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Thread: Dostoevsky's question...

  1. #1
    Registered User Nazish's Avatar
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    Dostoevsky's question...

    Does anyone have an answer? =)


    Don't you think there are many more men in the world thieves than not thieves, and that there isn't a man in the world so honest that he has never once in his life stolen anything? That's my idea, from which I don't conclude, however, that all men are thieves; though, goodness knows, I've often been tempted to. What do you think?

    #The Idiot - Fyodor Dostoevsky
    Last edited by Nazish; 07-22-2012 at 02:23 PM.
    I went to the woods because I wished to live deliberately, to front only the essential facts of life, and see if I could not learn what it had to teach, and not, when I came to die, discover that I had not lived.

  2. #2
    Ataraxia bazarov's Avatar
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    Surely there are more thieves then honest one, everyone stole something as a kid - candy, pear, plum or something similar. Still,probably there are some who never stole anything. If someone can hold till 12-13 years, then he could go for it
    At thunder and tempest, At the world's coldheartedness,
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    Who cares? Many men are many things...

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    the beloved: Gladys's Avatar
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    What's wrong with the answer Prince Myshkin himself gives?

    "I think you are partially right, but you exaggerate," said the prince, who had certainly blushed up, of a sudden, for some reason or other.
    "Love does not alter the beloved, it alters itself"

  5. #5
    Absinthe minded bIGwIRE's Avatar
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    I like the distinction Demitri made in The Brothers Karamazov, when speaking to the prosecutor. I'm at work, far from my library, but he said something to the effect of "All men are scoundrels, but not all are thieves. It takes a special kind of scoundrel to be a thief."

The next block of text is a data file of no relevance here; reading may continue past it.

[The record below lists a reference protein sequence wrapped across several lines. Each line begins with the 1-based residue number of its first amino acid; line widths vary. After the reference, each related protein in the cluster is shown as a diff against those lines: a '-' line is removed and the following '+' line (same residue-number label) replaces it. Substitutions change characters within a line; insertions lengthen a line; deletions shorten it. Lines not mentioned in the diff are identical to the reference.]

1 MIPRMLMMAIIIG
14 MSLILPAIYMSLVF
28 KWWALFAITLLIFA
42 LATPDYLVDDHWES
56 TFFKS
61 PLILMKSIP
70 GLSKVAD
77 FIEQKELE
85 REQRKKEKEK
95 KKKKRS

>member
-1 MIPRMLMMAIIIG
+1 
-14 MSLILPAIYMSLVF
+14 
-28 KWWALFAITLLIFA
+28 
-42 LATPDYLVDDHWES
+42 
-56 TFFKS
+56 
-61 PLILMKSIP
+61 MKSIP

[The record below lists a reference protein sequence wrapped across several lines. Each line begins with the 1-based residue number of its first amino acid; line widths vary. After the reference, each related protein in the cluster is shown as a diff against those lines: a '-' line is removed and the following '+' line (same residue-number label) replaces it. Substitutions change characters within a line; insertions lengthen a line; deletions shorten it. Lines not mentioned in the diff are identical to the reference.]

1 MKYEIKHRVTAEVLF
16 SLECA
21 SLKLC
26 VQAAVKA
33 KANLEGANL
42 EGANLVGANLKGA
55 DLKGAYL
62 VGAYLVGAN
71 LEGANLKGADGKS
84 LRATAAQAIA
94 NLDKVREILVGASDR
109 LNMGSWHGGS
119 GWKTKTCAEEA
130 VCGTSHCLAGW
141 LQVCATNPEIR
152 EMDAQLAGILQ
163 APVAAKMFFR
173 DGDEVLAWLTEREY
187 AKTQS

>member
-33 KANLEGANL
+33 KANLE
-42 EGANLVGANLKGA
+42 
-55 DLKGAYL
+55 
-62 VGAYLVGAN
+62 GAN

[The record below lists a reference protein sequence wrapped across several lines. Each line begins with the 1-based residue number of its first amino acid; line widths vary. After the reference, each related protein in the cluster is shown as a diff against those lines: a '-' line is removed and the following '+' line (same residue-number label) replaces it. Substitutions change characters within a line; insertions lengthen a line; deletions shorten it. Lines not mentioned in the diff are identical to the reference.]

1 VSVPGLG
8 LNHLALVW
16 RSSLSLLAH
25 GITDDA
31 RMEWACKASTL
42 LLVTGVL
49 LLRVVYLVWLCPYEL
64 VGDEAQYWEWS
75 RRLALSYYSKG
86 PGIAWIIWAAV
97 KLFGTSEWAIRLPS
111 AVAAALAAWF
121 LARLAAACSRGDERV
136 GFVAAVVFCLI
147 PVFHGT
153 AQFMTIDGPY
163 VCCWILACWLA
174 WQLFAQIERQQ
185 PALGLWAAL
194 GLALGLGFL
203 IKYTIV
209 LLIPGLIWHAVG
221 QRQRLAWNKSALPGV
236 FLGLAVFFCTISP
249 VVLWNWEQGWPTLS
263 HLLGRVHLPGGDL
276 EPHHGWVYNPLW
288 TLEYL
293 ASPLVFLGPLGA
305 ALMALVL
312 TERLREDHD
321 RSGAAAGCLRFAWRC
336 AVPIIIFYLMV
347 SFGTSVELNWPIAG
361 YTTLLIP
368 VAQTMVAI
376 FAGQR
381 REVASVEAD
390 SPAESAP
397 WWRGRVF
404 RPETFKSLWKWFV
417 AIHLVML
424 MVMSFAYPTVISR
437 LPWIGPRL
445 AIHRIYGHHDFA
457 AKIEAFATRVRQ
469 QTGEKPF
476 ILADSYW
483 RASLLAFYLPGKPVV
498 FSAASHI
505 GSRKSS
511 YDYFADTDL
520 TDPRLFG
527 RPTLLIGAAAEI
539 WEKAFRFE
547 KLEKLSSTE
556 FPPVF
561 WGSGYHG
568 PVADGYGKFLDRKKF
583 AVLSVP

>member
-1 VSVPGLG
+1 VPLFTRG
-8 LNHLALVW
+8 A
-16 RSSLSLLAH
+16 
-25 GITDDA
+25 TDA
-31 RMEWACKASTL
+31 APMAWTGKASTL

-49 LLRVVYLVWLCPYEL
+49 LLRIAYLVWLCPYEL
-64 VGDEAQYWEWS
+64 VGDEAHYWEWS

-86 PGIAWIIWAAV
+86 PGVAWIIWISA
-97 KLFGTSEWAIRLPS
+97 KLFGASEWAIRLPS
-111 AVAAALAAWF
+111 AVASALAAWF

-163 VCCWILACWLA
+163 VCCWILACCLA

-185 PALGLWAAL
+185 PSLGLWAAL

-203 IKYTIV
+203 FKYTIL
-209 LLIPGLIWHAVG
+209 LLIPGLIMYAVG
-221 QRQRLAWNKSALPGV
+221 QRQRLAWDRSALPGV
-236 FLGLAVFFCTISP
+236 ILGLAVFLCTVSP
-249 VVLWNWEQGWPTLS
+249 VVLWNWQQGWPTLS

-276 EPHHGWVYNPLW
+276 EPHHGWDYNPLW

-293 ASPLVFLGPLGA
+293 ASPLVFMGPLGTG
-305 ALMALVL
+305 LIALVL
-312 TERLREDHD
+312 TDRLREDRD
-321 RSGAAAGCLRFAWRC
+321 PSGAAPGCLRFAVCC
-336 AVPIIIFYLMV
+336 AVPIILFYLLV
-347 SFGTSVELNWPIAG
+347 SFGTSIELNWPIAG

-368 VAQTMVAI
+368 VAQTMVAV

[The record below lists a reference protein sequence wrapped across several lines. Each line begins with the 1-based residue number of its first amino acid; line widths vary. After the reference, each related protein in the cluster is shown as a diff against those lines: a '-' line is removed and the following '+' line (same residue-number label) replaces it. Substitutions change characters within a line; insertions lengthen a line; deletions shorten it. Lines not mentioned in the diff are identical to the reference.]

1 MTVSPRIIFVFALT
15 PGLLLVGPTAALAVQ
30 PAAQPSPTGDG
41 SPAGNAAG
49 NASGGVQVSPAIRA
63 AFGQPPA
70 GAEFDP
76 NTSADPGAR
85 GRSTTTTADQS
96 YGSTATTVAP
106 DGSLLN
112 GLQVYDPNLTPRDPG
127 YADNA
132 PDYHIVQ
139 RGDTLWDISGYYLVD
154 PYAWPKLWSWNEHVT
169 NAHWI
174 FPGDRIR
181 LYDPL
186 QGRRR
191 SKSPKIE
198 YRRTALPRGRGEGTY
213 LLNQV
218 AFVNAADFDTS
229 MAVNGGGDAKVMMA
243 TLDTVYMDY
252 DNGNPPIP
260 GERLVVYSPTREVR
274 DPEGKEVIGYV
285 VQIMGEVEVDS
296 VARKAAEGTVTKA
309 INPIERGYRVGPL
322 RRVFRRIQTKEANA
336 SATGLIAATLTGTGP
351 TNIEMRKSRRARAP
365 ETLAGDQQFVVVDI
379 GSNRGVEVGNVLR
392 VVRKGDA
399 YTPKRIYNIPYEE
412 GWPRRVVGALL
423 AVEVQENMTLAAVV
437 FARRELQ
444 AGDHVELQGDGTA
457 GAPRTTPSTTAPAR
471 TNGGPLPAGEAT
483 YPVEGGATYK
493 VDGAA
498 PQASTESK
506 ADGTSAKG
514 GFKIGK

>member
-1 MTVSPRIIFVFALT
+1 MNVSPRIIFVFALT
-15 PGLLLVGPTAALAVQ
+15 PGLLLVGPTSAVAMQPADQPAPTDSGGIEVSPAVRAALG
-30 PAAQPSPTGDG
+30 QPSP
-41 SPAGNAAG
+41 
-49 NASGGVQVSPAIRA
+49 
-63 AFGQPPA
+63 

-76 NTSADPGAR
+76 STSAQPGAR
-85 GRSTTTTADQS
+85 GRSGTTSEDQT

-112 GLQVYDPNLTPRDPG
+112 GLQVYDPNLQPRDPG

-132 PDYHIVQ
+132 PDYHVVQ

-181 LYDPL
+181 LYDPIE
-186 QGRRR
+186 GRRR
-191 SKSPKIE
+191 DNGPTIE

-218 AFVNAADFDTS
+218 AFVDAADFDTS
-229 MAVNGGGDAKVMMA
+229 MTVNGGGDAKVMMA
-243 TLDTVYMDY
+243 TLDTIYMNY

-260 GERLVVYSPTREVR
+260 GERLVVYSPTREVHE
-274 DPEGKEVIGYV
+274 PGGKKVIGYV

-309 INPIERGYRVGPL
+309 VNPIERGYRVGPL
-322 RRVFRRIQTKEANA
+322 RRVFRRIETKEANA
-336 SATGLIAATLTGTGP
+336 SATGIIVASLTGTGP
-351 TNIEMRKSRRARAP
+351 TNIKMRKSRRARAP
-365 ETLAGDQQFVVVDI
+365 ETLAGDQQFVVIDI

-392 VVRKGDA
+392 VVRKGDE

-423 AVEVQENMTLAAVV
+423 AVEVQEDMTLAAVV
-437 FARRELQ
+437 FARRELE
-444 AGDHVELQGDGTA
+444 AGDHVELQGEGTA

His reasoning was that while every man may steal, everyman also has the opportunity each day to make amends, and absolve himself of thievery, and making him only a borrower, and a scoundrel. I will look closer at the text when I get home.

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  6. #6
    Registered User WyattGwyon's Avatar
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    First of all, did Dostoyevsky ask this question or was it asked by a fictional character he created or the narrator of the novel? In the latter cases, it should be attributed to the character or narrator, not the author; Fictional discourse cannot be assumed to equate to authorial discourse! In this case it would be particularly silly to make such an equation because the question is a rather unintelligent bit of sophistry the author would have been unlikely to endorse. Why? Because labeling everyone a thief who has ever stolen something, however trivial and at whatever age, stretches the word's meaning far beyond its standard usage, as a simple example will show. Consider a man, forty years of age, whose only offense was stealing a penny from his sister at the age of four. Would you feel comfortable denouncing such a person as a thief? Of course not, because the moniker "thief" implies an ongoing pattern of behavior or even an occupation. Indeed, it would be harsh to state that this person was ever a thief. The sister might have been expected to call him a thief on the day of the offense, but it would be considered uncommonly vindictive if she had continued to do so for a week thereafter, let alone forty years.